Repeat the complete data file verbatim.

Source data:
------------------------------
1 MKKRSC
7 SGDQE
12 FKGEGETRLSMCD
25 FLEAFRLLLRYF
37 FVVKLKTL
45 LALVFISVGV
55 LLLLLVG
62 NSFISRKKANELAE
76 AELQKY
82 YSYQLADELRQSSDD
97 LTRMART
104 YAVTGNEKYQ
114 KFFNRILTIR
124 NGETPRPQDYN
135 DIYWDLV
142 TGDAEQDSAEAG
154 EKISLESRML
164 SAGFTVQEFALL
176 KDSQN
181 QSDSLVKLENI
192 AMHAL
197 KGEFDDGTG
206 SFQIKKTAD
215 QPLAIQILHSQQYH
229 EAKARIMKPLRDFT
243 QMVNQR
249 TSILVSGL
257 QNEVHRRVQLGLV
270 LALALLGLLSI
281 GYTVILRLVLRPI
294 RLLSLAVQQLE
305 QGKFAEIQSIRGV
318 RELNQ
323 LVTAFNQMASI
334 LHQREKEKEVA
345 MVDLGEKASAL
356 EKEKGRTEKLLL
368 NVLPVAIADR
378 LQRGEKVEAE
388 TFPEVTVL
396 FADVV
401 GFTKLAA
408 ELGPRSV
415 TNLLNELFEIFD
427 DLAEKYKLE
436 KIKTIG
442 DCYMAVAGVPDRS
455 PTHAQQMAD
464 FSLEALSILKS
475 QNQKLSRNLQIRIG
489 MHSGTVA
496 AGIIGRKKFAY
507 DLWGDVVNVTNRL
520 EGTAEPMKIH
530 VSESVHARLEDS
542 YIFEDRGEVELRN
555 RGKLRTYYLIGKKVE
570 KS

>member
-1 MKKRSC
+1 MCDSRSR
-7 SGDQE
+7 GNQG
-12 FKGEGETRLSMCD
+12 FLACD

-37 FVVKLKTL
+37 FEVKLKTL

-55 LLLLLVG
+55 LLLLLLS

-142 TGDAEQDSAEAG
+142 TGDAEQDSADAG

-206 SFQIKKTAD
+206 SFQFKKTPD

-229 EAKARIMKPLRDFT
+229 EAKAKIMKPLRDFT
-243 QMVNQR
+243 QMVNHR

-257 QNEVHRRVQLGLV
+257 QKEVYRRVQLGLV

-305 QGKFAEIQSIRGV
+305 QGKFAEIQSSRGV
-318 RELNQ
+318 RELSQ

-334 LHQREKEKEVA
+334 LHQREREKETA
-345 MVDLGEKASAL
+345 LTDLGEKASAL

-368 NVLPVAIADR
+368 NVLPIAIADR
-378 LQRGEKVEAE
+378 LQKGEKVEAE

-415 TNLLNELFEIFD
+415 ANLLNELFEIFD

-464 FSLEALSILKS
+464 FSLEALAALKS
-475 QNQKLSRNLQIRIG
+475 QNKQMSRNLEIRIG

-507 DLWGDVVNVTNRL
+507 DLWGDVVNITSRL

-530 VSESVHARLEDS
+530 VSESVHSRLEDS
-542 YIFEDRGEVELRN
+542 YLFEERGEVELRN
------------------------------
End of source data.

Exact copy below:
1 MKKRSC
7 SGDQE
12 FKGEGETRLSMCD
25 FLEAFRLLLRYF
37 FVVKLKTL
45 LALVFISVGV
55 LLLLLVG
62 NSFISRKKANELAE
76 AELQKY
82 YSYQLADELRQSSDD
97 LTRMART
104 YAVTGNEKYQ
114 KFFNRILTIR
124 NGETPRPQDYN
135 DIYWDLV
142 TGDAEQDSAEAG
154 EKISLESRML
164 SAGFTVQEFALL
176 KDSQN
181 QSDSLVKLENI
192 AMHAL
197 KGEFDDGTG
206 SFQIKKTAD
215 QPLAIQILHSQQYH
229 EAKARIMKPLRDFT
243 QMVNQR
249 TSILVSGL
257 QNEVHRRVQLGLV
270 LALALLGLLSI
281 GYTVILRLVLRPI
294 RLLSLAVQQLE
305 QGKFAEIQSIRGV
318 RELNQ
323 LVTAFNQMASI
334 LHQREKEKEVA
345 MVDLGEKASAL
356 EKEKGRTEKLLL
368 NVLPVAIADR
378 LQRGEKVEAE
388 TFPEVTVL
396 FADVV
401 GFTKLAA
408 ELGPRSV
415 TNLLNELFEIFD
427 DLAEKYKLE
436 KIKTIG
442 DCYMAVAGVPDRS
455 PTHAQQMAD
464 FSLEALSILKS
475 QNQKLSRNLQIRIG
489 MHSGTVA
496 AGIIGRKKFAY
507 DLWGDVVNVTNRL
520 EGTAEPMKIH
530 VSESVHARLEDS
542 YIFEDRGEVELRN
555 RGKLRTYYLIGKKVE
570 KS

>member
-1 MKKRSC
+1 MCDSRSR
-7 SGDQE
+7 GNQG
-12 FKGEGETRLSMCD
+12 FLACD

-37 FVVKLKTL
+37 FEVKLKTL

-55 LLLLLVG
+55 LLLLLLS

-142 TGDAEQDSAEAG
+142 TGDAEQDSADAG

-206 SFQIKKTAD
+206 SFQFKKTPD

-229 EAKARIMKPLRDFT
+229 EAKAKIMKPLRDFT
-243 QMVNQR
+243 QMVNHR

-257 QNEVHRRVQLGLV
+257 QKEVYRRVQLGLV

-305 QGKFAEIQSIRGV
+305 QGKFAEIQSSRGV
-318 RELNQ
+318 RELSQ

-334 LHQREKEKEVA
+334 LHQREREKETA
-345 MVDLGEKASAL
+345 LTDLGEKASAL

-368 NVLPVAIADR
+368 NVLPIAIADR
-378 LQRGEKVEAE
+378 LQKGEKVEAE

-415 TNLLNELFEIFD
+415 ANLLNELFEIFD

-464 FSLEALSILKS
+464 FSLEALAALKS
-475 QNQKLSRNLQIRIG
+475 QNKQMSRNLEIRIG

-507 DLWGDVVNVTNRL
+507 DLWGDVVNITSRL

-530 VSESVHARLEDS
+530 VSESVHSRLEDS
-542 YIFEDRGEVELRN
+542 YLFEERGEVELRN